The doctor's young reception asked the asked the sixtish patient, "Are you on Medicare?". "No, I'm not," he answered. "I'm still working, and I plan to retire when I'm one hundred and four." She laughed and asked him to take a seat. He and I were the only people in the waiting room, so I smiled at the man and said "I liked your answer ... and your spirit." "Thanks," he replied, "would you like to hear the story behind my statement?" "I'd love to," I agreed.
His name was John and he worked for a government agency. John was responsible for approving loan applications for major home improvements. One day a woman called him and explained: "I need a loan to convert my heating system to gas, though I really don't mind the coal at all. It's those darn ashes - lugging them up from the basement all the time. I'm 104 now and I'm just so tired of carrying those ashes!" John was surprised at this outpouring, and a little skeptical of the woman's age claim, but the agency's investigation revealed that she was indeed 104 years old. Only now was she rebelling at the burden she'd borne for so many years.
After hearing John's story, I wondered if there wasn't a broader message here than just the remarkable stamina and endurance of an extraordinary woman. Picture the ashes as any heavy burden that one might carry inside for years, unwilling or unable to release feelings of anger, resentment, envy, or any other negative connection to the past. Happily, we don't have to shoulder this emotional load until we're 104, or even for another day, or even another moment.
By choosing to let go of the past, we can sweep out all the ashes that weigh us down and subtly affect every aspect of our health, our relationships, and our peace of mind.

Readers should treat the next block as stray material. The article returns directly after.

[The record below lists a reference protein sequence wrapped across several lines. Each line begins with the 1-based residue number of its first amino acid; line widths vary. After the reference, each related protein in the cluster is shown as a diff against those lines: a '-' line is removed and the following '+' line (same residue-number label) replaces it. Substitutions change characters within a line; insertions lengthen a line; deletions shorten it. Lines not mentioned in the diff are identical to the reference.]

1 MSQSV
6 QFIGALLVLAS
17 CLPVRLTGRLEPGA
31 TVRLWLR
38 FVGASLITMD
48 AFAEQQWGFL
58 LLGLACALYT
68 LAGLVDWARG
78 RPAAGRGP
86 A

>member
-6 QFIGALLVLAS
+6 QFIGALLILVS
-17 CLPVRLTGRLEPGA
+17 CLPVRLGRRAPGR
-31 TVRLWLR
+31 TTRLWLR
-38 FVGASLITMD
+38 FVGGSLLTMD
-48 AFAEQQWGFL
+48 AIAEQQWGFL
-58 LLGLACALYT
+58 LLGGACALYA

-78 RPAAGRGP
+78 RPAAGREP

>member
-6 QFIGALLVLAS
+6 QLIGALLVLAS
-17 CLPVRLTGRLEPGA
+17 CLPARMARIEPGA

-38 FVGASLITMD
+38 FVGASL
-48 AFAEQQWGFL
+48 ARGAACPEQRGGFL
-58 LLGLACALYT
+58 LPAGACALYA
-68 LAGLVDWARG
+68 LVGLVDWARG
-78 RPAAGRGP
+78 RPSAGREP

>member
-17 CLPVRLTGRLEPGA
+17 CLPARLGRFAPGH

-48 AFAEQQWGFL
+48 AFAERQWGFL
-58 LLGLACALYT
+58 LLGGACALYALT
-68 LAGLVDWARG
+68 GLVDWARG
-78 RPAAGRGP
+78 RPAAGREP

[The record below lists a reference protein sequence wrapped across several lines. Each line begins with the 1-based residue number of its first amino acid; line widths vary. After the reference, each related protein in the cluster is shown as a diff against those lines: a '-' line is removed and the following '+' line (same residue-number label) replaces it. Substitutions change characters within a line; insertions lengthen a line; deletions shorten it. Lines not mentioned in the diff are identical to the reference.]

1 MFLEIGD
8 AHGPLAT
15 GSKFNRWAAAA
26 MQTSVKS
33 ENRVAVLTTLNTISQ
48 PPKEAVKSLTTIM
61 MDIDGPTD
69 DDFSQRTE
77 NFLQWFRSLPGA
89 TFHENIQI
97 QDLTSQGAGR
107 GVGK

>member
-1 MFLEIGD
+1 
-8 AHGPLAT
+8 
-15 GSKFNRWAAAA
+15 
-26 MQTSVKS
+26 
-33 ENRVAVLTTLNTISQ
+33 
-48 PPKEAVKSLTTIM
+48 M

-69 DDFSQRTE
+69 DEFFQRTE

My friend Jean was divorced after a thirty-year marriage that produced three daughters, one son and eight grandchildren. Because she had literally raised them single-handedly, Jean was hurt and angry that the children didn't take her part after the divorce. For months she refused to attend any family celebration to which Jim was also invited. When I reasoned that her children's perception of the relationship with and between the parents was probably altogether different from hers, she clung to the belief that she was right.
One day Jean called in tears. "Saturday is my grand-daughter's birthday, and I really want to be with her, but I can't bring myself to face my former husband." "Jim isn't the problem," I said gently, "it's false pride. Instead of holding on to the painful past, which is over and done, let the feelings go and get on with your life. You're depriving yourself of the joy of sharing in these important occasions, while Jim feels free to experience them. Tell me, would you rather be right, or be happy?"
That must have done the trick because when Saturday arrived, Jean appeared at her daughter's home bearing her famous chocolate-chip cookies and a beautiful birthday cake.
How great it feels to let go! How energizing! And the more we practice the art of letting go of all negativity, the better able we become to devote our thoughts, our time, and our energy to living joy fully in the present, whatever age we happen to be.
The Forgiveness Formula: How to Let Go of Your Pain and Move On with Life
by Kathleen Griffin.
In The Forgiveness Formula, author Kathleen Griffin offers a practical and innovative approach to confronting and letting go of the pain and anger caused by trauma and betrayal in our lives. Griffin walks readers step-by-step through her highly effective forgiveness process, helping them find the freedom to move on and answering all the questions they will struggle with along the way. Filled with down-to-earth wisdom, the author's personal experience, and gentle encouragement, The Forgiveness Formula helps readers create a more fulfilling, liberated, and empowered way to live and shows them that their past does not have to define their future.
May Paron is a writer, ordained minister and Doctor of Metaphysical Science whose focus is on health and hearing through spiritual psychology.